Visit Cape Ann by Road

Cape Ann

(Photo by Cape Ann Photography)

Unlike the “other Cape” in Massachusetts of Cape Cod, the peninsula of Cape Ann is truly a hidden gem whose qualities and attractions just keep getting better. With wide scale preservation efforts of marshlands, beaches, and historic areas; limited development, signage or unruly changes, the fine points of Cape Ann are quickly surpassing other tourist destinations. Our region is – in fact – so pristine that Cape Ann has become a favorite location for Hollywood movie productions because of its unspoiled landscapes and beauty.

Visitors find that they can both savor a relaxing porch front view of the Atlantic Ocean at an historic Inn along the Rockport shore, walk along pristine, wide open beaches or dine at quaint, family-owned restaurant. Cape Ann has by far the best clams in the region and guests have many options from clam shacks to gourmet eateries. They can shop at unique boutique stores, they can cast off a dock and sail around spectacular harbors, see world class art, dig into history and enjoy the stories of our earliest settlers whose homes remain intact to this day.

So, turn your wheel toward Cape Ann this season – it is both easier to reach by car or train than other New England destinations and it offers the best of all worlds.

By road, the best way to see Cape Ann is to travel along our scenic roadways. Starting – for example – by exiting route 128 or major highways and traveling along a famous coastal road locals simply call rte. 127. This road takes one past beautiful estates that lead to the sea and give an unprecedented view of our region.
Rte. 127 passes through the town of Manchester-by-the-Sea with its fine 17th and 18th century homes along its historic downtown area. By road, visitors can stop at Masconomet Park and enjoy the view of Manchester harbor or lunch at a number of great bistros and established restaurants and finish that off with a homemade ice cream from Captain Dusty’s. Many visitors like to park and walk to famous Singing Beach – where the sand literally “sings” and the gradual sloping beach gives way to beautiful views of the rocky Cape Ann coastline. From Singing Beach, continue back to rte. 127 and pass the community of Magnolia – famous for its coastal views, artist colony and summer dwellers. Rte. 127 veers off at famous Hammond Castle in Magnolia which is well worth a visit. Back on the route, one passes Ravenswood Park which offers unspoiled woods to walk in and a nature center that caters to children. Veering off rte. 127 at the Gloucester city line gives way to the magnificent overview of Gloucester harbor, seen from historic Stage Fort Park. The route takes tourists along the famous Gloucester boulevard which overlooks Gloucester’s eastern shore and outer harbor. In summer, the outer harbor is full of sailing craft and fishing boats – and three schooners that take passengers sailing: the Thomas E. Lannon, the Schooner Ardelle and the Schooner Adventure.

After stopping to see the sights in Gloucester, continue along rte. 127A to either beautiful Good Harbor Beach and the eastern shore of Gloucester or on to historic Rockport. Rockport remains the quintessential artists’ retreat and quaint coastal New England town. It is a perennial favorite and its penny candy store, art galleries, and boutiques along the roads of historic Rockport and Bearskin Neck give way to exquisite seaside Inns and bed and breakfasts tucked along the rocky shore – far from the bustle of downtown.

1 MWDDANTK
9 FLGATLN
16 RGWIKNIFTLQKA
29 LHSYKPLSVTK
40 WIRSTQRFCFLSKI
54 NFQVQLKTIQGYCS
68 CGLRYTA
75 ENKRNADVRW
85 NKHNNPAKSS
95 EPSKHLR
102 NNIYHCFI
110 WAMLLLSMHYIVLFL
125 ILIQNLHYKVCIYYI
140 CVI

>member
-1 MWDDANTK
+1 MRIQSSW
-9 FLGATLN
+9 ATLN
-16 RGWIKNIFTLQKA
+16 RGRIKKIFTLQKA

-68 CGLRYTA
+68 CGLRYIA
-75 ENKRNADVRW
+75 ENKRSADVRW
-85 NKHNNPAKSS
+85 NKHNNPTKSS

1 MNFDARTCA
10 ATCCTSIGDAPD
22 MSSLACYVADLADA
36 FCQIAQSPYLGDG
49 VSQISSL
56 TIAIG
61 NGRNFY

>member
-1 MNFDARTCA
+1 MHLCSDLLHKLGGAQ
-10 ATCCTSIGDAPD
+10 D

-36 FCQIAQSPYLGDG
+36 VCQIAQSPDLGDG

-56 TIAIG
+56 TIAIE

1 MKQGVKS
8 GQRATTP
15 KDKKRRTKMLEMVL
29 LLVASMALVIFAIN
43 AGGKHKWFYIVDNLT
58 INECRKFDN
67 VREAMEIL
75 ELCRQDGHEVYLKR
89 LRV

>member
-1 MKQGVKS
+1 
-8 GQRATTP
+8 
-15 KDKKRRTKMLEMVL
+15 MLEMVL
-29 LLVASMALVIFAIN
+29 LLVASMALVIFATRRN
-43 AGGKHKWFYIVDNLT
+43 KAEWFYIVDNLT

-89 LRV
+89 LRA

From Rockport, this same route leads visitors around the peninsula of Cape Ann passing Halibut Point National Park, the laid back town of Lanesville and the historic harbor at Annisquam. Halibut Point is unique geographically and offers wonderful flat rocks – left over from the days of the granite quarries – which make a perfect picnic spot by the sea.

Exiting the Cape Ann peninsula – there is still more to see by traveling along rte. 133 towards Essex . Rte. 133 (which literally connects the Cape Ann peninsula with the river towns of Essex and Ipswich along Ipswich Bay) is where visitors can stop at both Wingarsheek Beach and the historic town of Essex, famous for its shipbuilding and Essex clams. Drop by the Essex Shipbuilding Museum and learn about this town’s rich contribution to our colonial history – whose ships built along the riverbanks populated the Gloucester fishing fleet from the 1600s to the days of Captain’s Courageous written by Rudyard Kipling and to the present day with three Essex-built schooners plying the tourist trade in Gloucester harbor.

Although not technically considered Cape Ann, if you continue on to historic Ipswich with both its gorgeous Crane Beach reached along rte. 133, historic apple orchards, historic homes and great local restaurants.

Cape Ann is not only a perfect place to see by road, it also offers its share of water tours including river and kayak tours of the pristine Essex River and its outlying beauty that features Hog Island and Crane Beach. The famous movie the “Crucible” was filmed on Hog Island and there is are two river boat companies as well as kayak rentals on rte. 133. Whereas in Gloucester one can sail on an Essex built schooner, in Essex one can paddle or poke along a tidal river viewing marsh birds, seals, and unspoiled vistas. It is the best of both worlds.

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